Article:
For example, your conclusion that winning the 1st Cup was easy. I can see how it would seem that way to some fans, but remember, this organization was Cupless not only for its first 10 years in NC, but for three years before that in Hartford under this ownership, and for 15 more under its original owners. College teams, meanwhile, don't change cities and owners, and, especially when you're talking about hoops in the Carolinas, fans tend to stick with their teams because they went to school there.

 

Compare that to a non-native sport like hockey. It's really the perfect analogy in reverse: Carolina sports fans will stick with a basketball team in tough times the same way Canadian hockey fans stick with theirs.

 

Now, on top of these general truths, let's think about RF's specific situation. Think about the fact that, even when you subtract his years with Pittsburgh, he has been with this org 29 years--six years longer than its owner. As a Canadian who is among the best who ever laced 'em up, he understands the game, the league, and its growth on a level even PK cannot. He has patiently bided his time and paid his dues to get the same opportunity to achieve the level of success in a management role that he did on the ice, which is why I have zero patience for those who think turning this org around from the mess JR left it in was a simple two- or three-year project that only required "getting the right coach." Please.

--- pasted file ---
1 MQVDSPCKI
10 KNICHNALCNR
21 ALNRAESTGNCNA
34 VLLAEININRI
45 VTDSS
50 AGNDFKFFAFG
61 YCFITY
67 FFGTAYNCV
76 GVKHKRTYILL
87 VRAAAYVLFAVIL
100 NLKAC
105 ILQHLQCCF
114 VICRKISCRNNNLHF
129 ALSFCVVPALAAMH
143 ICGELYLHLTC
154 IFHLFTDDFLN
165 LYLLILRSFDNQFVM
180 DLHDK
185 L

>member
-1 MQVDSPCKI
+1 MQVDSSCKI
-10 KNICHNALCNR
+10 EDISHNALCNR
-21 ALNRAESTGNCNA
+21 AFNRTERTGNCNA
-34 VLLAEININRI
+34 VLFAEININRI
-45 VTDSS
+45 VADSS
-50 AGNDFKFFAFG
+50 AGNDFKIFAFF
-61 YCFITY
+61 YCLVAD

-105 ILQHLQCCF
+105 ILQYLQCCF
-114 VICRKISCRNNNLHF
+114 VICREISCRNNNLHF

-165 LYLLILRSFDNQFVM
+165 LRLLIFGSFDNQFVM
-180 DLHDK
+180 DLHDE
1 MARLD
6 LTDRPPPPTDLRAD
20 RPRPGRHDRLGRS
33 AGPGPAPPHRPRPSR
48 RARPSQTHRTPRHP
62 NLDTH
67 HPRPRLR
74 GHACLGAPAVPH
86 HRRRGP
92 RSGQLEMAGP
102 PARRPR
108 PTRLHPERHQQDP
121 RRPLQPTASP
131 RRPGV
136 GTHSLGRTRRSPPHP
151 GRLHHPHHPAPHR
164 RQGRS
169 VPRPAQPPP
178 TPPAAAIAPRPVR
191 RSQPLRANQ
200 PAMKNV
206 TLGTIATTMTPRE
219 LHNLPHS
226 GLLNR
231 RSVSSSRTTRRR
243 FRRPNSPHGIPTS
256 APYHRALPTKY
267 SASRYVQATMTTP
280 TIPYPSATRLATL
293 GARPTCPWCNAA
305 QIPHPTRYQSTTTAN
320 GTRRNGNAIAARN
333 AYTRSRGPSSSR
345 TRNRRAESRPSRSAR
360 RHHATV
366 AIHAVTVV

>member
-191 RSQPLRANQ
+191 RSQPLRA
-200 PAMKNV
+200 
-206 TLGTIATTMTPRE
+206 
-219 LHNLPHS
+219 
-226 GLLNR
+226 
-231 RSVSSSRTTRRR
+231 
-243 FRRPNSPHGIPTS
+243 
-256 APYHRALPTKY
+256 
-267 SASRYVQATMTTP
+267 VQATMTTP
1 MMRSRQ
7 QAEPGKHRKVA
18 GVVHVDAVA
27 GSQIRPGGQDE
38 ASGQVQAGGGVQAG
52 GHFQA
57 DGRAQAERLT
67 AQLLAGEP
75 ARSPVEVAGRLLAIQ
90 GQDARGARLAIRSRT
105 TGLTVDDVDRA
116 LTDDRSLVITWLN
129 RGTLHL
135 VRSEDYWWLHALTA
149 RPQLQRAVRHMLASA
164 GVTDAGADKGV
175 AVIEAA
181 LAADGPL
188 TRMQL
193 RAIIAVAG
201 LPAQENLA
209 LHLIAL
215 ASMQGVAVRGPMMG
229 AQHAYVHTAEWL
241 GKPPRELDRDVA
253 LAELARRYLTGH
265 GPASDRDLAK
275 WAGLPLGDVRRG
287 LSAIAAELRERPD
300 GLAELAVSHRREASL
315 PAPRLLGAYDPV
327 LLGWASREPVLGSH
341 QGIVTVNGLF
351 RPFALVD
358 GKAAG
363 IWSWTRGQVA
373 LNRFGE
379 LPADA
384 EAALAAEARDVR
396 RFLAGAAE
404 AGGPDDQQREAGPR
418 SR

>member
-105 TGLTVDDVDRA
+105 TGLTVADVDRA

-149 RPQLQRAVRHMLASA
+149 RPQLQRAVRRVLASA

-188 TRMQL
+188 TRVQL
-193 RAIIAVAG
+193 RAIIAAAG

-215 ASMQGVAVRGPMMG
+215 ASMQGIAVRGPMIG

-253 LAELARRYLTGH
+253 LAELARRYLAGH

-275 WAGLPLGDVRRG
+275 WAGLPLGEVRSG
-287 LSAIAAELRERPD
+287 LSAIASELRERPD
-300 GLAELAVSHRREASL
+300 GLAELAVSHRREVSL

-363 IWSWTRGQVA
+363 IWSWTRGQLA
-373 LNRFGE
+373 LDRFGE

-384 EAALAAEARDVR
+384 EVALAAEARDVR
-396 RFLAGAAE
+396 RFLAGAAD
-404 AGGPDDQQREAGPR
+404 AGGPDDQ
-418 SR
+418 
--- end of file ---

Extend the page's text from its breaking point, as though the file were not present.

If RF believes deeply enough in this org's potential in this market to give essentially his whole career to it, and to commit not to finding a quick fix but to the hard work of building for the long term, I think the least we can give him as fans is our support--and the deference he has already earned through the moves and success he and BP have achieved thus far. Nobody (other than those who really don't understand the dynamics of pro sports) ever thought this would be easy, let alone quick.